Easter at the Hanoi Hilton. How Jane Fonda’s friends handled “diversity” and religious freedom.
Scott has written several times about Colonel Leo Thorsness, a genuine hero. National Review has an excerpt from Thorsness’ book Surviving Hell, about his experiences as a POW in Vietnam. The excerpt describes an occasion when Col. Thorsness and 41 fellow POWs decided to hold a church service, contrary to the instructions of their North Vietnamese captors:
Sunday morning came, and we knew they would be watching us again. Once more, we gathered in the far end of the cell. As soon as we moved together, the interrogator and guards burst through the door. Ned stepped forward and said there wouldn’t be a problem: We were just going to hold a quiet ten-minute church service and then we would spread back out in the cell. As expected, they grabbed Ned and hauled him off to Heartbreak for torture.
Our plan unfolded. The second ranking man, the new SRO, stood, walked to the center of the cell and in a clear firm voice said, “Gentlemen,” our signal to stand, “the Lord’s Prayer.” We got perhaps halfway through the prayer, when the guards grabbed the SRO and hauled him out the door toward Heartbreak.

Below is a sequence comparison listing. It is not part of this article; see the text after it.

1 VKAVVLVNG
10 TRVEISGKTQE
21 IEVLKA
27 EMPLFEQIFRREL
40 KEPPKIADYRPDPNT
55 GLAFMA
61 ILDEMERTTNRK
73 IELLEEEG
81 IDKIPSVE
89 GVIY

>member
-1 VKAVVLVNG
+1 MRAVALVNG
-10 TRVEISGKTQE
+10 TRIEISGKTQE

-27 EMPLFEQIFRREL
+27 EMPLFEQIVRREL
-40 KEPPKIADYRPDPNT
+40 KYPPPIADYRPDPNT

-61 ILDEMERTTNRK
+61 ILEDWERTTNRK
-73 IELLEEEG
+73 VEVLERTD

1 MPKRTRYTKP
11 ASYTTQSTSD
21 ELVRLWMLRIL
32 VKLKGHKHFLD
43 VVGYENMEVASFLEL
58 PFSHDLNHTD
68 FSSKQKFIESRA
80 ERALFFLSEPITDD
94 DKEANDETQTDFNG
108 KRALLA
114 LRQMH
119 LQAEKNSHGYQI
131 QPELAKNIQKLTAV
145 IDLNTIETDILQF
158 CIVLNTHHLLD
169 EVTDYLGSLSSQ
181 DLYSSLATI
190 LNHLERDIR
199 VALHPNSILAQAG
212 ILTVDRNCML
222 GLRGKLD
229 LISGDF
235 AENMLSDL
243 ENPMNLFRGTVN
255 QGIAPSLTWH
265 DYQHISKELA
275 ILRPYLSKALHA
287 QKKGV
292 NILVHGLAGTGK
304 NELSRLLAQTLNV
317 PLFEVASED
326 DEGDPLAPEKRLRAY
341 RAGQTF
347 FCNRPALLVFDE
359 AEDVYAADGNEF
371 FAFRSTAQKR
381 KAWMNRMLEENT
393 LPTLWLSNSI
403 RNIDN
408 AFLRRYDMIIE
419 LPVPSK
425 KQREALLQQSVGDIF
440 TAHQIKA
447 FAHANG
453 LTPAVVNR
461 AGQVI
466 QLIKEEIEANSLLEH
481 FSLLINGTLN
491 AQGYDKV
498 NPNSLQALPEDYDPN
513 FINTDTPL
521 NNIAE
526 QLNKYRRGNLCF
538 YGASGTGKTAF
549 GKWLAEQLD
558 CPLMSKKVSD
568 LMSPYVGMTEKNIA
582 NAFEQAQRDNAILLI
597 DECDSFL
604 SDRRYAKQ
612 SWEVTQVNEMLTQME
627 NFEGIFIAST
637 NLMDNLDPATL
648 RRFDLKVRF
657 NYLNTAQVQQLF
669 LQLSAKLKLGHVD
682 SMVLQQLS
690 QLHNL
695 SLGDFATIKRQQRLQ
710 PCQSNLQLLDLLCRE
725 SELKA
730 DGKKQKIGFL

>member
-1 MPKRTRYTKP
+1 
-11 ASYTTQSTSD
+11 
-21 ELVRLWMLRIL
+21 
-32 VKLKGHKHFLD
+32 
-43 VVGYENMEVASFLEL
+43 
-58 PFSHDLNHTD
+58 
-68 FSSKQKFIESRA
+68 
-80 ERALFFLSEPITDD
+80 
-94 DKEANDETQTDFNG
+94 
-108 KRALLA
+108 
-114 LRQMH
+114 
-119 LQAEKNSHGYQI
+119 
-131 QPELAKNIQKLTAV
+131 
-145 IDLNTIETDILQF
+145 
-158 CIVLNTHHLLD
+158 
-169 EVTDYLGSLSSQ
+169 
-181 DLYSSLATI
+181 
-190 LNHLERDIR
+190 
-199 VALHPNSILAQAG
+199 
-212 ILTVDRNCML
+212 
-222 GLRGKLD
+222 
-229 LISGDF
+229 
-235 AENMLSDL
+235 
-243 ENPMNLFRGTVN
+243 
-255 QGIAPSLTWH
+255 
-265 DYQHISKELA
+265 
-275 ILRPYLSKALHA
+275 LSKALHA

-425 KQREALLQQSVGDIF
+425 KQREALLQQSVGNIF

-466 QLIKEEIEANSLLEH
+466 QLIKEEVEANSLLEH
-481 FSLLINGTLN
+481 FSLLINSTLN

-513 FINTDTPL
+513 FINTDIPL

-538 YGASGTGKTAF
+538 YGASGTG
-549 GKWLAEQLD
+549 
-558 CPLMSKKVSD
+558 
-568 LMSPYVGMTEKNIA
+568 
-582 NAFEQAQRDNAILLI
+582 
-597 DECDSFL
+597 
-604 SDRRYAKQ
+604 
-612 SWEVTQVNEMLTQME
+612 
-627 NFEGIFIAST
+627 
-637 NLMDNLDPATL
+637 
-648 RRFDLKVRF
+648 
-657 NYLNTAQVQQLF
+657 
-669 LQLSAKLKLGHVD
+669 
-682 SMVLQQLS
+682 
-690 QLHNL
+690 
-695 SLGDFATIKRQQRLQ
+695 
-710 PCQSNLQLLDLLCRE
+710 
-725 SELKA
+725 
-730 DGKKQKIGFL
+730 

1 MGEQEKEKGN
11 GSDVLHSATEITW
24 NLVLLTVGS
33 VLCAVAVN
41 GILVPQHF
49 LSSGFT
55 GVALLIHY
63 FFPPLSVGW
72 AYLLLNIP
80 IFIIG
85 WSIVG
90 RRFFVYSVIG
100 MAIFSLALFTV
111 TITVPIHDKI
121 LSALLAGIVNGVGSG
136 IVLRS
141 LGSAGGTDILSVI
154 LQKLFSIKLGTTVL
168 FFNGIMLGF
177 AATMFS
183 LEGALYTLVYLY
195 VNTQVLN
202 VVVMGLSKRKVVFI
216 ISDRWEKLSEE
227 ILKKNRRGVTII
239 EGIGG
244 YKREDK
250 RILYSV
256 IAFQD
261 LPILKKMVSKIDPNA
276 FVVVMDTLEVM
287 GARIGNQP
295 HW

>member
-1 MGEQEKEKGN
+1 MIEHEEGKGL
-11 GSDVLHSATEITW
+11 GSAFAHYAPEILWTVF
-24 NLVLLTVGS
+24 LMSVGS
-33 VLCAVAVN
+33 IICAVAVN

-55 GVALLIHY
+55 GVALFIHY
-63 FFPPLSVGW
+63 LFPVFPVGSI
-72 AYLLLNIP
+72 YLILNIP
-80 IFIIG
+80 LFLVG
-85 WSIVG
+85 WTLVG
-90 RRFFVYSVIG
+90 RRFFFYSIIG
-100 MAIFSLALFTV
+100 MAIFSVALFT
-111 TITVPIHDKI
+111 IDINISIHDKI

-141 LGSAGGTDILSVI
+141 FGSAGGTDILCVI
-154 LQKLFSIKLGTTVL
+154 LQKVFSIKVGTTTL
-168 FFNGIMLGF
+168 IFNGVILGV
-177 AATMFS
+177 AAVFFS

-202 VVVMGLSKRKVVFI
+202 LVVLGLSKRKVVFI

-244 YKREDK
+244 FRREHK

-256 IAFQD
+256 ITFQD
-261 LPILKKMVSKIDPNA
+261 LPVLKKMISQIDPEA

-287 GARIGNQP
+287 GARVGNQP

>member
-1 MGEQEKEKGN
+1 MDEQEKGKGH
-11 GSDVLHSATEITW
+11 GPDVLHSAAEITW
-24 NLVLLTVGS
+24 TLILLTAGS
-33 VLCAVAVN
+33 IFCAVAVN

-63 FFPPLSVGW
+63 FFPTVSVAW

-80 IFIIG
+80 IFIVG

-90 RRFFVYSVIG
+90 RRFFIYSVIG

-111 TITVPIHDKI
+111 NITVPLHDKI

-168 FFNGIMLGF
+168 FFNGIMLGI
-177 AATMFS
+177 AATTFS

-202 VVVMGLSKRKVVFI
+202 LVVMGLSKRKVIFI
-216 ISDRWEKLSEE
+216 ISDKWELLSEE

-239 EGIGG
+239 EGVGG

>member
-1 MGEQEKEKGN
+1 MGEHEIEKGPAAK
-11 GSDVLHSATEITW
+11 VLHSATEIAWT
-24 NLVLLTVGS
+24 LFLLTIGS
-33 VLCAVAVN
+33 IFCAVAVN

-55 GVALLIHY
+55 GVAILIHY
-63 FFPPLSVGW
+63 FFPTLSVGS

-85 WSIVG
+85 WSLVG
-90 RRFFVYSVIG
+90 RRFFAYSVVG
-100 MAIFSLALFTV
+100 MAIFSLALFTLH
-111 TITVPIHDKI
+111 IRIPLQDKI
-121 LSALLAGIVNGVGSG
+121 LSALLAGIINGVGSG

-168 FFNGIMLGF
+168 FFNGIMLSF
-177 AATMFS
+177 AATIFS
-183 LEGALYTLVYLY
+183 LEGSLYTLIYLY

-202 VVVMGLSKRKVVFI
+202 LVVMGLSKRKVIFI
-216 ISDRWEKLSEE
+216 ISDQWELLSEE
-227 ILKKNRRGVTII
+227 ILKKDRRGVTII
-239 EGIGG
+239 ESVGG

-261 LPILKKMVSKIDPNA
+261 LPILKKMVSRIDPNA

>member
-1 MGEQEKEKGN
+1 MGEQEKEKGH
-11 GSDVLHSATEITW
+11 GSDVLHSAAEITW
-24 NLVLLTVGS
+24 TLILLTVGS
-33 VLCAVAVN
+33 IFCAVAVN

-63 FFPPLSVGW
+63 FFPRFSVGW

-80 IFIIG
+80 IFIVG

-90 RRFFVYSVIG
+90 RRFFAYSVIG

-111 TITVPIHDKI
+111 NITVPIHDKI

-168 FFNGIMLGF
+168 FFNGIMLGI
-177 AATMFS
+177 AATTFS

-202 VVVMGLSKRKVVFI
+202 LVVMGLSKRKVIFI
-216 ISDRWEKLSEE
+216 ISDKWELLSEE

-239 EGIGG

The story isn’t specifically pegged to Easter, but it’s appropriate for the season.
I’ve never mentioned this publicly, but when Col. Thorsness first returned from Vietnam after six years as a POW, and he and his wife wanted to get away privately for a while, they borrowed my family’s cabin on a lake near my home town. Neither the cabin nor the lake was anything special, but it must have seemed like Paradise. It’s an honor to have this small association with a great man.
Tom Hayden and Jane Fonda being interviewed after their return from North Vietnam. Jane Fonda tells the world press that the American Prisoners of War were being well treated and not tortured.
Now put this story up against ANYTHING we read about the U.S. Military and Guantanamo Bay.